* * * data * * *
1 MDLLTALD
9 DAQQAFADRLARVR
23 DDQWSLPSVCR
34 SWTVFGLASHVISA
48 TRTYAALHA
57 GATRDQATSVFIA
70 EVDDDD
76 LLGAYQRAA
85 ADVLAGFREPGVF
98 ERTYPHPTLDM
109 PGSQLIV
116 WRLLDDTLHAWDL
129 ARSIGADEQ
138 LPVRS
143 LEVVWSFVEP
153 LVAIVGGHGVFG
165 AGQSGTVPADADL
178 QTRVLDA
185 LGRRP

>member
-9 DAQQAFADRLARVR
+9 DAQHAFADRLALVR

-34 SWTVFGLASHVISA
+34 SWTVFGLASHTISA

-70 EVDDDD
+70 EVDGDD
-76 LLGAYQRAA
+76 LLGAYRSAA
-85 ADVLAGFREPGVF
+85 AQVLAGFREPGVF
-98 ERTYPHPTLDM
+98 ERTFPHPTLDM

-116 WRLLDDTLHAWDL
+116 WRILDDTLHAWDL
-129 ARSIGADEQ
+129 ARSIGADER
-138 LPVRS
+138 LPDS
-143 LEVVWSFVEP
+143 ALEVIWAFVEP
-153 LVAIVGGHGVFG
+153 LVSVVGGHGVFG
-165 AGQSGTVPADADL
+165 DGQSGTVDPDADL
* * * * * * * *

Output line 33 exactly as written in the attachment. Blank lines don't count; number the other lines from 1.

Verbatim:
-116 WRLLDDTLHAWDL